Step into Homes Built by Architects

A House Open to the Elements


Architect couple Kamo Kiwako and Manuel Tardits built their own home in Tokyo as an experiment. They prioritized not everyday comfort, but rather what they could learn by trying to link concrete and nature together.

Kata-tei (Kata House) (designed by Kamo Kiwako and Manuel Tardits, 2007), west side.

The south side, viewed from the road.

The kitchen, viewed from the dining room.

The living room.

Stairs from the entrance hall.

Bedrooms upstairs are separated by bookshelves.

Looking up at the living room from the dining room.

Light effects in the living room, with the dining room below in the background.

Architects Kamo Kiwako and Manuel Tardits built this house for themselves in Setagaya, Tokyo. It was an experiment to see what kind of relationship they could create between concrete and nature. The building’s external walls are not parallel to the boundaries of its plot of the land, allowing it to be surrounded by several tsuboniwa, or miniature gardens.

Each garden, framed by a window and cultivated with different plants, serves as a foreground to wider and more distant views. This is the same shakkei technique used in traditional Japanese gardens. Everything is integrated—the views, light effects, songs of birds and insects, and aromas of flowers and other plants—blending the house into its environment. From spring to autumn, the house is left open to the elements and constantly filled with the fragrances of seasonal flowers.

The interior walls are unfinished concrete and the outside walls have only a simple weatherproof coating. There is no insulation or air conditioning and the family gets through winter with minimal heating. The seasons pass freely through this house. Its residents meet the climate’s challenges with passive methods: the natural circulation of the air, the shade of the trees, and the clothes they choose to wear.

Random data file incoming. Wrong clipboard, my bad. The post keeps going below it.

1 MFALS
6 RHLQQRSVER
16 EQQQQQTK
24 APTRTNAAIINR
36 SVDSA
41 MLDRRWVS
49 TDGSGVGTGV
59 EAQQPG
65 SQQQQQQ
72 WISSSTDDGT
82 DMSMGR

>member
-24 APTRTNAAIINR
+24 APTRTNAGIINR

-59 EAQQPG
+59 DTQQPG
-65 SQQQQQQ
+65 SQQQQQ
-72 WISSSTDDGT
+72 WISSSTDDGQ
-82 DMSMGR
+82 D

The interior is designed with a series of split levels, creating a natural progression from the common area below to private spaces above. Bedrooms are divided only by bookshelves, an arrangement that the parents are happy with. Their children, however, are young adults and seem to find it more difficult to accept.

In his concrete cocoon, Tardits is the architect as homeowner. He often sits working at the dining table through the day, while enjoying the evolving play of light through the foliage of the surrounding trees.

© Jérémie Souteyrat

(Originally written in French by Véronique Hours and Fabien Mauduit and published on December 27, 2017. Photographs by Jérémie Souteyrat. Banner photo: The kitchen of Kata-tei (Kata House), designed by Kamo Kiwako and Manuel Tardits, 2007.)

This series is based on a project called L’Archipel de la Maison (Japan, Archipelago of Houses), initiated by Jérémie Souteyrat and the French architects Véronique Hours, Fabien Mauduit, and Manuel Tardits. An exhibition was held in various locations in Europe in 2014 and in Tokyo in 2017. Exhibition catalogs are available in French from Le Lézard noir and in Japanese from Kajima Publishing.

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